Abstract: OBJECTIVE: The availability of cartilage with or without the potential to ossify and suitable for surgical restoration and resurfacing of joints is an important clinical problem in arthritis-related pathology, trauma and reconstructive surgery. Here, we designed experiments to generate a biomaterial with cartilage-like properties by culturing neonatal porcine articular and growth plate chondrocytes on a hydrogel substrate and to examine the biochemical and histological characteristics of the resulting tissue. DESIGN: Neonatal porcine epiphyseal and growth plate chondrocytes were cultured on poly(2-hydroxyethyl methacrylate) (polyHEMA)-coated dishes to prevent their adherence to plastic. We previously described that this procedure allows the maintenance of the chondrocyte-specific phenotype for > or = 8 months. Chondrocytes were isolated by successive enzymatic digestions and cultured at high density (>2.0 x 10(7) cells/ml) in DMEM with 10% FBS, 50 microg/ml ascorbic acid, glutamine, vitamins, and antibiotics for up to 10 weeks on 60 mm plastic culture dishes coated with polyHEMA. The tissues produced during culture were studied histologically and biochemically and were examined for cellular proliferation employing(3)H-thymidine incorporation and for their collagen production employing biosynthetic labeling with(14)C-proline and Western blot with specific antibodies. The expression of relevant collagen genes was examined employing RT-PCR. RESULTS: Within 24 h of culture, isolated chondrocytes organized into well-formed clusters and in 2 weeks formed structures with gross appearance and consistency similar to those of natural cartilage. The wet weight of the tissue formed in vitro increased six-fold during the 10-week period of study. Cell proliferation measured by the incorporation of(3)H-thymidine increased during the first 3 weeks and reached a plateau in subsequent weeks. Histological examination showed that the cultures contained rounded chondrocytes embedded in an abundant cartilaginous extracellular matrix. The cartilage formed contained large amounts of collagen and sulfated proteoglycans as examined by staining with Masson's Trichrome and Alcian blue, respectively. Deposition of calcium in the deeper layers of the tissue was demonstrated with the von Kossa stain. Western analyses with specific antibodies showed that type II collagen was present from the first week and progressively increased in the cultures, whereas type X collagen was first detected at 4 weeks and increased with length of culture. When chondrocytes isolated from the growth plate were included, small amounts of type I collagen were detected in the medium of cultured biomaterial as expected. Type III collagen was not detected by Western blot over the 10-week period. High levels of type II and type X collagen gene expression were demonstrated by RT-PCR. CONCLUSION: These studies demonstrate the production in vitro of cartilage-like tissue with similar morphological, histochemical and biochemical characteristics to those of natural growth plate cartilage. The cartilage generated in vitro has the potential to be used in reconstructive surgery and in joint resurfacing and restoration of skeletal defects.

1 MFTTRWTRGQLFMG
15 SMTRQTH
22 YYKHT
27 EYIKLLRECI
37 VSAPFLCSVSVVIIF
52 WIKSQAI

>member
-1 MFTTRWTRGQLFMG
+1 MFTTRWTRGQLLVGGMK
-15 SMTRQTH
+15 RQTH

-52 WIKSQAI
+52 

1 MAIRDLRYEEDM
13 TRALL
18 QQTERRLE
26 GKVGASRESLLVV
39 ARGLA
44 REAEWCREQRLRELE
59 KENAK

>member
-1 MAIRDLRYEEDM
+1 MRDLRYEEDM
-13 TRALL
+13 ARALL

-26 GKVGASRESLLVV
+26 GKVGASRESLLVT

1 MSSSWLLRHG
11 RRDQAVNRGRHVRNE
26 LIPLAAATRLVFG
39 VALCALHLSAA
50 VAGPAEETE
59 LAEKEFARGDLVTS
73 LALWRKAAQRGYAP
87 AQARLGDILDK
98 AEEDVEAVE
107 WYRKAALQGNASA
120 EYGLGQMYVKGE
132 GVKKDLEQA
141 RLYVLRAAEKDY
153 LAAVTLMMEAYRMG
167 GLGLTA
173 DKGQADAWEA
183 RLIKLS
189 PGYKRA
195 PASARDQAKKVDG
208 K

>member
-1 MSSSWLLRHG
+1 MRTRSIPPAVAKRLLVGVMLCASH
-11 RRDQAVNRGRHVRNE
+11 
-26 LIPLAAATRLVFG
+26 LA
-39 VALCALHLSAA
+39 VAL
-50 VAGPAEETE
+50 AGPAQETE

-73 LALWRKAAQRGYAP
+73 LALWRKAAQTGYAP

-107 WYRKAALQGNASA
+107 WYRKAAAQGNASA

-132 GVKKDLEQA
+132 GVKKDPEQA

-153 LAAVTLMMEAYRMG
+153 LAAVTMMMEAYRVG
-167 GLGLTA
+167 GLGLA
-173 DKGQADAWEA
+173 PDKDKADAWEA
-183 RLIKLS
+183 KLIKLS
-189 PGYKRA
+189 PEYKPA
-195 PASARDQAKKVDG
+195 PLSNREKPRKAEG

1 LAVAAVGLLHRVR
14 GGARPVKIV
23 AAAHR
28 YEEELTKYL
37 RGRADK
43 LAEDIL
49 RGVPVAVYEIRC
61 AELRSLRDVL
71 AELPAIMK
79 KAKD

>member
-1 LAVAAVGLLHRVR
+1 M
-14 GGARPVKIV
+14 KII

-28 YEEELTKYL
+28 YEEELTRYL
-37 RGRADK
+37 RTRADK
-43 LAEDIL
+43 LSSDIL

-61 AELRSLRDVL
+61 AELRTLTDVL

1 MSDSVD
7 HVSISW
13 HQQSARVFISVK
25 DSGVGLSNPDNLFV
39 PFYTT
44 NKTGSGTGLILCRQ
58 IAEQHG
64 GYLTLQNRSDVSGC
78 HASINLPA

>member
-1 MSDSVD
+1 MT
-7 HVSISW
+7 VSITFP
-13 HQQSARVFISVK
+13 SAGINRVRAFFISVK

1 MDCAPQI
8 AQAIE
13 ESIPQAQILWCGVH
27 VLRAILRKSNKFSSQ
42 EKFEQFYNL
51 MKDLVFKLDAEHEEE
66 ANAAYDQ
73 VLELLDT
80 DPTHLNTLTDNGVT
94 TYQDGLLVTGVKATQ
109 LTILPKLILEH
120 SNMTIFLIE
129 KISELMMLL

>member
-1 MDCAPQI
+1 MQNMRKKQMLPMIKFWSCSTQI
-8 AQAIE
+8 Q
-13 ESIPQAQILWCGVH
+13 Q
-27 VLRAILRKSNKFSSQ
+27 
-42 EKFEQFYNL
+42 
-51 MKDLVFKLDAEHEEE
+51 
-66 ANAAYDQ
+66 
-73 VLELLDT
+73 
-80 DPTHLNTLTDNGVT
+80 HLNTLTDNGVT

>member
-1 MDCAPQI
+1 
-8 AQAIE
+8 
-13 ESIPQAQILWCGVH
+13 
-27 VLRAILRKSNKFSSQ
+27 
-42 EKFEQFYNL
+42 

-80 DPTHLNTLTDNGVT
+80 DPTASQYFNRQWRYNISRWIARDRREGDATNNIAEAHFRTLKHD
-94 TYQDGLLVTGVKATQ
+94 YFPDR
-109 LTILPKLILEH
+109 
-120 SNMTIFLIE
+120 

Characterization of a chitosanase isolated from a commercial ficin preparation
Chiang, C. L., Y. M. Chang, et al. (2005), J Agric Food Chem 53(19): 7579-85.
Abstract: A chitosanolytic enzyme was purified from a commercial ficin preparation by affinity chromatographic removal of cysteine protease on pHMB-Sepharose 4B and cystatin-Sepharose 4B and gel filtration on Superdex 75 HR. The purified enzyme exhibited both chitinase and chitosanase activities, as determined by SDS-PAGE and gel activity staining. The optimal pH for chitosan hydrolysis was 4.5, whereas the optimal temperature was 65 degrees C. The enzyme was thermostable, as it retained almost all of its activity after incubation at 70 degrees C for 30 min. A protein oxidizing agent, N-bromosuccinimide (0.25 mM), significantly inhibited the enzyme's activity. The molecular mass of the enzyme was 16.6 kDa, as estimated by gel filtration. The enzyme showed activity toward chitosan polymers exhibiting various degrees of deacetylation (22-94%), most effectively hydrolyzing chitosan polymers that were 52-70% deacetylated. The end products of the hydrolysis catalyzed by this enzyme were low molecular weight chitosan polymers and oligomers (11.2-0.7 kDa).

Characterization of a new stationary phase based on microwave immobilized polybutadiene on titanium oxide-modified silica
Morais, L. S. and I. C. Jardim (2005), J Chromatogr A 1073(1-2): 127-35.
Abstract: Titanium oxide-modified silica was prepared by reaction of silica with titanium tetrabutoxide and then was used as support in the preparation of stationary phases with self-immobilized polybutadiene (PBD) and PBD immobilized through microwave radiation. Chromatographic performance of the stationary phases was evaluated in terms of the efficiency (plates/m), asymmetry (A(s)), retention factor (k) and resolution (R(s)) of two standard sample mixtures, one of then containing the basic compound N,N-dimethylaniline. A microwave irradiation of 30 min at 520 W gave the best efficiency (86,500 N m(-1)), greater than that of a 6-day self immobilized phase (69,500 N m(-1)). Self-immobilized stationary phases prepared with bare silica were also studied for comparison. These resulted in lower chromatographic performance, 43,800 N m(-1), when compared to the self-immobilized phase prepared with titanized silica.

Characterization of biomaterial surfaces: ATR-FTIR, potentiometric and calorimetric analysis
Barbucci, R., M. Casolaro, et al. (1992), Clin Mater 11(1-4): 37-51.
Abstract: The usefulness of attenuated total reflection-Fourier transform infrared spectroscopy, potentiometry and calorimetry in surface characterization of biomaterials is discussed in this paper. Some examples of biomedical materials characterized by using these different techniques are also reported.

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Last Modified: 8 February 2006